Imprisonment and Disenfranchisement of Disconnected Low-Income Men

Brief

Imprisonment and Disenfranchisement of Disconnected Low-Income Men

Abstract

Incarceration rates have risen over time and vary by race and ethnicity, reflecting changes in federal and state crime policies over the past few decades. In 2011, African American men were six times more likely and Hispanics nearly two and half times more likely to be imprisoned than white men. This brief summarizes some of the disparate impacts these policies have had on African American and Hispanic men and the consequences for their families and communities.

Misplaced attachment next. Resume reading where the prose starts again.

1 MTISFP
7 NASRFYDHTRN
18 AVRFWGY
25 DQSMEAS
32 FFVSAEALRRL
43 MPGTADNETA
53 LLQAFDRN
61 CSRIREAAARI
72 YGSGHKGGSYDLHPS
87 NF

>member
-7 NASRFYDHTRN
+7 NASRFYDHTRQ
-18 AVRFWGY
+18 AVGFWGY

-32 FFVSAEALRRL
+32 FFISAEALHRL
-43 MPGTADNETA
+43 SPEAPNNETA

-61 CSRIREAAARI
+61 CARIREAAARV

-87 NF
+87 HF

Cross-Center Initiative

Cross-Center Initiative: 
To reuse content from Urban Institute, visit copyright.com, search for the publications, choose from a list of licenses, and complete the transaction.

LATEST IN Crime and Justice

To reuse content from Urban Institute, visit copyright.com, search for the publications, choose from a list of licenses, and complete the transaction.